From accumulators to retirees and all those in between, investors are always looking for a roadmap revealing the path to market-beating returns. For long-term investors, we can look to one of the market’s worst kept secrets: value investing.

Value investors purchase stocks trading at a low price relative to its fundamentals in comparison to other securities in the same category. Cutting through the industry jargon, low relative price is synonymous with inexpensive stocks, and value investors believe that buying these inexpensive stocks will lead to outperformance versus buying expensive stocks. The figure below demonstrates that over time, regardless of region, inexpensive value stocks have outperformed not only their expensive growth counterparts, but also the broad markets.

Annualized Return Growth Core value investing

Just like dad’s “shortcuts” on family road trips, systematic value investing does not always work. Investors who want to earn the long-term premium associated with owning value stocks must be willing to stick with the strategy during periods of underperformance. Value stocks failed to outperform the broad U.S. market in rolling five-year periods since 1927 just over one-third of the time. Of course, the flip side is that value did outperform the broad market almost two-thirds of the time. It can be challenging for investors to look and feel different than the market. At one point, value stocks underperformed the broad market by an average of over 10% per year for five straight years – certainly a test of patience for long-term value investors. But as the figure above illustrates, investors who maintained an allocation to value stocks throughout their journey were rewarded with higher returns at the end of their trip.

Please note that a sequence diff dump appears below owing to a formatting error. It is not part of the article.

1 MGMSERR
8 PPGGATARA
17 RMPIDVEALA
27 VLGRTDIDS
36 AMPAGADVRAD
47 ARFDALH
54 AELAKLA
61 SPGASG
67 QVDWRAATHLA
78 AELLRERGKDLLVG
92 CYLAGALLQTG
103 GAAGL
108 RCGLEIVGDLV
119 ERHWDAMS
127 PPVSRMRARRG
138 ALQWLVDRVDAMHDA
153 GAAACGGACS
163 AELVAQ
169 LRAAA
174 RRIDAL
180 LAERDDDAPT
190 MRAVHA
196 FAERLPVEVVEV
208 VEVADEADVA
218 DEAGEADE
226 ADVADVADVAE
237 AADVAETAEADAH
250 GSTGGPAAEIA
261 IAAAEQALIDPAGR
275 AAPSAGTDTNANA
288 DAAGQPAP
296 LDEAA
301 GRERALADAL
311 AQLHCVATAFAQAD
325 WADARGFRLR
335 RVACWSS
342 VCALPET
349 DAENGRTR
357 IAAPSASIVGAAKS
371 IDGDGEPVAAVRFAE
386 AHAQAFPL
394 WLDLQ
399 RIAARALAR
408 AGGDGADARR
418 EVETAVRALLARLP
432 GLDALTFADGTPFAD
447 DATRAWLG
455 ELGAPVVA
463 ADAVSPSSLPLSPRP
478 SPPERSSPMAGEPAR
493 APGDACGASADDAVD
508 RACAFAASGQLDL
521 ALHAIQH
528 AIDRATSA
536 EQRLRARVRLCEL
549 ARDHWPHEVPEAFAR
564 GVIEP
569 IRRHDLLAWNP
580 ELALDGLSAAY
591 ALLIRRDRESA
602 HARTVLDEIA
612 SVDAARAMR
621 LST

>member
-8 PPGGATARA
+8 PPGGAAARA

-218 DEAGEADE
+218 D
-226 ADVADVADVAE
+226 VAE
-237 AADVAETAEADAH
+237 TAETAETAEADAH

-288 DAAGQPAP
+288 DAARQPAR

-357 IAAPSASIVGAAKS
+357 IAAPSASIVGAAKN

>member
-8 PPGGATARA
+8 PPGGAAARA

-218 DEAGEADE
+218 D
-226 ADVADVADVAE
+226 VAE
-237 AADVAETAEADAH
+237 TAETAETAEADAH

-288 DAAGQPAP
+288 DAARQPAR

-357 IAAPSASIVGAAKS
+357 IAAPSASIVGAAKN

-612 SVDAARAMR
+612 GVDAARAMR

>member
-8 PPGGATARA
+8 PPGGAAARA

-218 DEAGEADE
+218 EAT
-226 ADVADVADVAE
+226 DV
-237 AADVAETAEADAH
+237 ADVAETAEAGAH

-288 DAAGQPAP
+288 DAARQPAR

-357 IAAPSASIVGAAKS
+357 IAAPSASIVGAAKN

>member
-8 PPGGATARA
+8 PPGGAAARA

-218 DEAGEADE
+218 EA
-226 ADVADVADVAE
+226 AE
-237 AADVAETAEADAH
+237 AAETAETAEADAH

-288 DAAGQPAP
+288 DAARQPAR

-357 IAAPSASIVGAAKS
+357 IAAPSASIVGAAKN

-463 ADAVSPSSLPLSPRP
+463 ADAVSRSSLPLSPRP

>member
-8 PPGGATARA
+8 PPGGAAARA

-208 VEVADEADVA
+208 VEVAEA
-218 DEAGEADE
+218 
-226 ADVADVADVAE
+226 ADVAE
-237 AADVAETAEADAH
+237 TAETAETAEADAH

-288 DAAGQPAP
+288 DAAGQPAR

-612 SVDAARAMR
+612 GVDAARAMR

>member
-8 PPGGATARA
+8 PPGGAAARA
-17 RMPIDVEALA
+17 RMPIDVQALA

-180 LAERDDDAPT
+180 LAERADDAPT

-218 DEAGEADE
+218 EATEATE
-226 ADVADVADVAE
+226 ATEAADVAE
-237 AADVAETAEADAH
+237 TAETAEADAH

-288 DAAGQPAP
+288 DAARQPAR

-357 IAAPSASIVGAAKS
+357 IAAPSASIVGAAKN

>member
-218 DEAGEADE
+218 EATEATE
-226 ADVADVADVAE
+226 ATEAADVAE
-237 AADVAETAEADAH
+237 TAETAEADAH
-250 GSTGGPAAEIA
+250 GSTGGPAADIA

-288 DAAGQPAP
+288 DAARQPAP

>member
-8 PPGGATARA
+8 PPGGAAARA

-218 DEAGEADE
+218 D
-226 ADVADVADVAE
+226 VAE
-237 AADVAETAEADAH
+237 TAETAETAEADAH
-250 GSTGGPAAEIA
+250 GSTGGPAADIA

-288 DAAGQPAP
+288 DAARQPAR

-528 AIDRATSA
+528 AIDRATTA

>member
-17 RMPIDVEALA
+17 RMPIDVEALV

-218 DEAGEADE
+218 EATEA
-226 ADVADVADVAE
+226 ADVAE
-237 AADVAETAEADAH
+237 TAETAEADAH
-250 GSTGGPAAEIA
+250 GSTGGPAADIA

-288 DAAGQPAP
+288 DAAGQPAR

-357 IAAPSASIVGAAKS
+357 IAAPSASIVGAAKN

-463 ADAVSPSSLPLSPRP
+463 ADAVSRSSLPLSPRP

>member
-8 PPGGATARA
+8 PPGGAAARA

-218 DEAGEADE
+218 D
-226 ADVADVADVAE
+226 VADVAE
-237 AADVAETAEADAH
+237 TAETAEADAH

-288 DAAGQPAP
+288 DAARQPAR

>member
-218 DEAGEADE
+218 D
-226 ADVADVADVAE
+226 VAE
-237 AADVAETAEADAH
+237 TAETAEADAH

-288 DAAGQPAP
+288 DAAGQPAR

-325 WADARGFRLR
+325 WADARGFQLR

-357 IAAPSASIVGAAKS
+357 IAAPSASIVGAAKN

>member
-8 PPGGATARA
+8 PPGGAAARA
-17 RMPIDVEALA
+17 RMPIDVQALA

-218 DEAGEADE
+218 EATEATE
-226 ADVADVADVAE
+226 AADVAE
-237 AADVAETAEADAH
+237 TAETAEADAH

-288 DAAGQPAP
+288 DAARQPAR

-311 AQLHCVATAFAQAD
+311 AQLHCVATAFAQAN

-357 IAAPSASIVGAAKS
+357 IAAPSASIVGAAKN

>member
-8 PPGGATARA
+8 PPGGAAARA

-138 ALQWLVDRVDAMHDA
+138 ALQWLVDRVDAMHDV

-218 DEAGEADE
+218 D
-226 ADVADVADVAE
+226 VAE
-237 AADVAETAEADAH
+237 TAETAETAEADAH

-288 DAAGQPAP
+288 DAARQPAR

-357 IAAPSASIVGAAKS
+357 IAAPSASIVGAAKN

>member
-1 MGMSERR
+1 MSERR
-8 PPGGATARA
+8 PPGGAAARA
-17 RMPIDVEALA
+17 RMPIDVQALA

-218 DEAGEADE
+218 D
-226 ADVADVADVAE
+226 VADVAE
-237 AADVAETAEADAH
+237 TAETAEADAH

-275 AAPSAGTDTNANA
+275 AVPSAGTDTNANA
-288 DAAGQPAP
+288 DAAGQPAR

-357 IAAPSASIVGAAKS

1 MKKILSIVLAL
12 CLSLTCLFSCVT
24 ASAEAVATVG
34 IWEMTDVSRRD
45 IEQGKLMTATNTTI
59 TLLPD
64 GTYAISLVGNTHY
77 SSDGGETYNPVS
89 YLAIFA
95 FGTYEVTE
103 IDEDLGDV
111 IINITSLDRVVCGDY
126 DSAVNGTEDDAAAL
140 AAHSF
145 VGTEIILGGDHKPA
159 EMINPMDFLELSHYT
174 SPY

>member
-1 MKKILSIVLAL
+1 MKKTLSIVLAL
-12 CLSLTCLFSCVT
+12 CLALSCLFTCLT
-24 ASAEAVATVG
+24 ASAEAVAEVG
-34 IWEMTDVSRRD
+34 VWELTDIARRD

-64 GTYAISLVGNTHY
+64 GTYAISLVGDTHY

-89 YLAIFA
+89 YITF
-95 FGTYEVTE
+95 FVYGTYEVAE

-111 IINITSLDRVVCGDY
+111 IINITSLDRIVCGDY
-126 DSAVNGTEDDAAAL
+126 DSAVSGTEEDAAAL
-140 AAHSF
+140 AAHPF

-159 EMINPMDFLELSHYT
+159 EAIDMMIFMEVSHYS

Now that 2020 has drawn to a close, rather than looking in the rear-view mirror, we find ourselves checking the side mirrors and looking out the front windshield to focus on what’s ahead. Value stocks are always less expensive than growth stocks, by definition. That said, value stocks today are historically cheap relative to their growth counterparts regardless of what country’s “map” we’re using. Frustratingly, this tells us nothing about what might happen in the near term. But history does demonstrate that periods of such “cheapness” are typically followed by strong relative returns of value relative to growth. We feel confident that a decade from now we will look back at this period as a rare and wonderful entry point for value investors. Capturing it will require investors to remain disciplined and steadfast in the years ahead.

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